Eden Robinson Talks Humour, Darkness and Creativity

The award-winning author reviews her career and speaks about new novel, Trickster Drift


If you don’t know who Eden Robinson is, perhaps you’ve been living under a mountain of avocado toast. A member of the Haisla and Heilstuk First Nations, Eden is an award-winning Canadian writer. She is renowned for stories that flood the supernatural into modern settings — one minute, you’re reading about the lingering impacts of residential schools and intergenerational violence, and the next you’re meeting her shapeshifting were-otters.

“Well, in relative terms, I’m only mid-level dark [as a writer],” Eden tells me. “Some people are appalled by [my] treatment of serious topics in a less serious manner. And I think the humorists have a harder time in Canada than anybody else… because we seem to be suspicious of laughing. Canadians are very serious.”

With this reflection, her infamous room-filling laugh turns all the heads in the lounge toward us, and I too can’t help but laugh along. Eden’s style of humour is definitely reflective of the fact she shares her birthday with not just Edgar Allan Poe, but also Dolly Parton. And it provides the perfect foil for the darkness in her stories.


Illustration by Alicia Lawrence for Discorder


Eden is just starting another book launch tour, with the release of the second book in her Trickster trilogy. And although she’s is a well-seasoned writer with five books already published, she says this book definitely caught her off guard.
“I was surprised how fun [Trickster Drift] was to write. I was an evening writer. I used to write from 10pm – 2am, so the morning [writing] was the real surprise. Writing at 7am shut off a lot of my inhibitions and a lot of the self-censoring that I do in my own head. I wrote all the weird little things that I wouldn’t have written if I was fully awake.”

This change is just one of the ways in which Eden’s writing process has shifted over her career. The style of her first book, Trap Lines — which depicts narrators navigating relationships with their sociopathic and psychopathic partners — was very much a product of the tools at her disposal.

Image Courtesy of Red Works Photography

“My first computer was a little Mac, the square cube with a 3×4 screen, with a floppy drive in the front. Very second hand. Very finicky. When it started to die, I would have to save after every sentence. And then it would crash. Then I would have to reboot and while it was rebooting, I’d think of the next sentence. Trap Lines is very meticulous and very spare because I had no computing power.”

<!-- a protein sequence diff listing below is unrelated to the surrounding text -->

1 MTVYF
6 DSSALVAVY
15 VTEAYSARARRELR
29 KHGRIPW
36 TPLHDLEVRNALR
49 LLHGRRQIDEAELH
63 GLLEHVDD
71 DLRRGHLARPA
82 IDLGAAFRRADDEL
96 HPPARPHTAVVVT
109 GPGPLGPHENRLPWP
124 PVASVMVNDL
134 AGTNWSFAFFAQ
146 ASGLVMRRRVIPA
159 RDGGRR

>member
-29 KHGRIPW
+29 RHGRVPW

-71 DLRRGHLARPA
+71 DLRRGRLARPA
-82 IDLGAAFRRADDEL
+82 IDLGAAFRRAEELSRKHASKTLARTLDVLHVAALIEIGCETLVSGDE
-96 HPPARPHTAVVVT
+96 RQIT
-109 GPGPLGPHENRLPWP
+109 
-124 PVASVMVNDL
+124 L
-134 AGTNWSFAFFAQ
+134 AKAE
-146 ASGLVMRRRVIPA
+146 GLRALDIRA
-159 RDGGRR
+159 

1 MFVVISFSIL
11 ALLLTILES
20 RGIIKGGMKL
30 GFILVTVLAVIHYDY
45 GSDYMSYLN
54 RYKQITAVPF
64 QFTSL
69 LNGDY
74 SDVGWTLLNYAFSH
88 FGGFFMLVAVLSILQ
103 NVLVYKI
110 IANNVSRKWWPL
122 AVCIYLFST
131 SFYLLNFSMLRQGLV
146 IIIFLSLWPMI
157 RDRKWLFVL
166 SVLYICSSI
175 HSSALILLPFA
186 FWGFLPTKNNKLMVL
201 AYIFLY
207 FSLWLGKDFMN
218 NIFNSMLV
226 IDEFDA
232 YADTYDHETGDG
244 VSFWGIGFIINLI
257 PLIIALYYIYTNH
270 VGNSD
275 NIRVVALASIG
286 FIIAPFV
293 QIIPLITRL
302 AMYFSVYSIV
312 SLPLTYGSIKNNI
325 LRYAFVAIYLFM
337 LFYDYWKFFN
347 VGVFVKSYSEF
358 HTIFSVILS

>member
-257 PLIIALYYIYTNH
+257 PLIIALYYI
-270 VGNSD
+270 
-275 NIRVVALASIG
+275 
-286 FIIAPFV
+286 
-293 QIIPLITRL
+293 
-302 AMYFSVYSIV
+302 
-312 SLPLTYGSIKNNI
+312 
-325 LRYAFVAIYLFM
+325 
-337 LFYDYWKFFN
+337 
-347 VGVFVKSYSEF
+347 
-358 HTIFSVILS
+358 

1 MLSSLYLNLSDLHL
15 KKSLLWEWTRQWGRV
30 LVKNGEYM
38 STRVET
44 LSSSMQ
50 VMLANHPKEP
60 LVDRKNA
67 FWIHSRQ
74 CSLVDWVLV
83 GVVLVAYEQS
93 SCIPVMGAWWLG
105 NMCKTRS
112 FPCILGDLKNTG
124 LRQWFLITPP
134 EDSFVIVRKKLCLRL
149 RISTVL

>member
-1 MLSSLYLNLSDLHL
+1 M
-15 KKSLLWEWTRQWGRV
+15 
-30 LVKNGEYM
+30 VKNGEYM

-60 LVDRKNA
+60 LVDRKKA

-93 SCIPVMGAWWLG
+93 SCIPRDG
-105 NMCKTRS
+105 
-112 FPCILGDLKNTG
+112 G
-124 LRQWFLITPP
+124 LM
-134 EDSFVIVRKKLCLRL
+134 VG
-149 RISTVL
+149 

In spite of this,Trap Lines (1995) went on to win the Winifred Holtby Prize for best regional work in the Commonwealth. But as Eden acknowledges, technology wasn’t the only obstacle in her early days as a writer: the finite realities of time and money weighed on her too.

“I didn’t realize how much time I was spending freelancing until I stopped,” Eden tells me. “Once you take off that pressure, not having to worry about needing X amount [of money] for the year, once that was completely out of my mind, then I could focus on the craft.” Eden refers to the Writer’s Trust Prize, a prestigious $50K award which she received for the first book in the Trickster trilogy, as “a very big gift in my life.”



Trickster Drift, Eden’s new novel, is the second instalment in this trilogy. It follows Jared, the first book’s unforgettable high school protagonist, who sells marijuana cookies to support his family while his supernatural ancestry unfolds before him. In Trickster Drift, we follow Jared’s story as he moves from Kitamaat to East Vancouver. The novel features a ghost that fawns over Douglas Adams, Doctor Who references and a narrative that bears witness to how Jared reacts to a new environment, the reality of rental prices, and his struggles to break patterns and old addictions.

In this way, despite all of its supernatural elements, Trickster Drift continues Eden’s exploration of contemporary realities for Indigenous youth. Eden is no stranger to writing about the darkness that permeates the Canadian landscape, and this aspect of her work has held resonance beyond the world of literary accolades.

A case in point is Eden’s first novel, Monkey Beach (2000), which follows a teenage girl on a Haisla reserve looking for answers about her brother’s disappearance. The book is being adapted into a screenplay (filming is just wrapping up now), and has been integrated into the First Peoples English curriculum in schools across BC. “Some of my cousins have read it in Grade 10, 11, 12 and their first two years of university,” Eden tells me, before joking she’s worried that people only like it because they’ve been forced to read it so many times over.

Like a good doting authorial parent, Eden did not select a favourite of her published books, but Monkey Beach clearly holds a special place in her heart. “Monkey Beach is the one that has been sustaining me,” says Eden. “It’s like my Britney Spears!”


Trickster Drift is available now at bookstores and online across Canada.